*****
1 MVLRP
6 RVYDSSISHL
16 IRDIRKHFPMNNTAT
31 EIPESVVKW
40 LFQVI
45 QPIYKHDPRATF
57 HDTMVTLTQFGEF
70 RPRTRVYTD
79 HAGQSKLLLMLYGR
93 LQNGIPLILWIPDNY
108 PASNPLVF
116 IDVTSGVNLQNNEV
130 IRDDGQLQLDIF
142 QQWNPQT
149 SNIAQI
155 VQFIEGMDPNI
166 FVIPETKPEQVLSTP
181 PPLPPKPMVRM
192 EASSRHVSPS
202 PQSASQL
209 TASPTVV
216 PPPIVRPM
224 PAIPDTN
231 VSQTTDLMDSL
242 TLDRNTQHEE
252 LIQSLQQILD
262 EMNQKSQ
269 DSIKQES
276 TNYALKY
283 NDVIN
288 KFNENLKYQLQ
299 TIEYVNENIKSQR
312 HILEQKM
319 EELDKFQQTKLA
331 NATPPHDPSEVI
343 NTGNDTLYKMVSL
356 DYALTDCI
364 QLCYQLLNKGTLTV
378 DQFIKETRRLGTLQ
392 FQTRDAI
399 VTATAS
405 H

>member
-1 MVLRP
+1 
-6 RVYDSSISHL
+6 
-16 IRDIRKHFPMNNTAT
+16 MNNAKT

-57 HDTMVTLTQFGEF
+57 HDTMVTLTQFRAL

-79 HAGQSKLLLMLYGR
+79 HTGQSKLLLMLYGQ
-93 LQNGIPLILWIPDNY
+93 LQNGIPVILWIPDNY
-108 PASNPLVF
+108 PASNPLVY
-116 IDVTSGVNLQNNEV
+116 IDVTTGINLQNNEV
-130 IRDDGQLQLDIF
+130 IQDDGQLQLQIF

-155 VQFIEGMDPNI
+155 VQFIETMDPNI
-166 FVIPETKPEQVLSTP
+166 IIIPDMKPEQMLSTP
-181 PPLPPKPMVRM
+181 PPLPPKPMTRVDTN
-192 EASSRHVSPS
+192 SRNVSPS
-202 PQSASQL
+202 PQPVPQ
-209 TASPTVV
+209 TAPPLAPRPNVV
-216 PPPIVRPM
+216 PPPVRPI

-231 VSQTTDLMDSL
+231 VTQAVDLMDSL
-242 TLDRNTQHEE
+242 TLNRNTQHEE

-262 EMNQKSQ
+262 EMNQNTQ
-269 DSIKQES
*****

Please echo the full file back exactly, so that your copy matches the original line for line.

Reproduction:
1 MVLRP
6 RVYDSSISHL
16 IRDIRKHFPMNNTAT
31 EIPESVVKW
40 LFQVI
45 QPIYKHDPRATF
57 HDTMVTLTQFGEF
70 RPRTRVYTD
79 HAGQSKLLLMLYGR
93 LQNGIPLILWIPDNY
108 PASNPLVF
116 IDVTSGVNLQNNEV
130 IRDDGQLQLDIF
142 QQWNPQT
149 SNIAQI
155 VQFIEGMDPNI
166 FVIPETKPEQVLSTP
181 PPLPPKPMVRM
192 EASSRHVSPS
202 PQSASQL
209 TASPTVV
216 PPPIVRPM
224 PAIPDTN
231 VSQTTDLMDSL
242 TLDRNTQHEE
252 LIQSLQQILD
262 EMNQKSQ
269 DSIKQES
276 TNYALKY
283 NDVIN
288 KFNENLKYQLQ
299 TIEYVNENIKSQR
312 HILEQKM
319 EELDKFQQTKLA
331 NATPPHDPSEVI
343 NTGNDTLYKMVSL
356 DYALTDCI
364 QLCYQLLNKGTLTV
378 DQFIKETRRLGTLQ
392 FQTRDAI
399 VTATAS
405 H

>member
-1 MVLRP
+1 
-6 RVYDSSISHL
+6 
-16 IRDIRKHFPMNNTAT
+16 MNNAKT

-57 HDTMVTLTQFGEF
+57 HDTMVTLTQFRAL

-79 HAGQSKLLLMLYGR
+79 HTGQSKLLLMLYGQ
-93 LQNGIPLILWIPDNY
+93 LQNGIPVILWIPDNY
-108 PASNPLVF
+108 PASNPLVY
-116 IDVTSGVNLQNNEV
+116 IDVTTGINLQNNEV
-130 IRDDGQLQLDIF
+130 IQDDGQLQLQIF

-155 VQFIEGMDPNI
+155 VQFIETMDPNI
-166 FVIPETKPEQVLSTP
+166 IIIPDMKPEQMLSTP
-181 PPLPPKPMVRM
+181 PPLPPKPMTRVDTN
-192 EASSRHVSPS
+192 SRNVSPS
-202 PQSASQL
+202 PQPVPQ
-209 TASPTVV
+209 TAPPLAPRPNVV
-216 PPPIVRPM
+216 PPPVRPI

-231 VSQTTDLMDSL
+231 VTQAVDLMDSL
-242 TLDRNTQHEE
+242 TLNRNTQHEE

-262 EMNQKSQ
+262 EMNQNTQ
-269 DSIKQES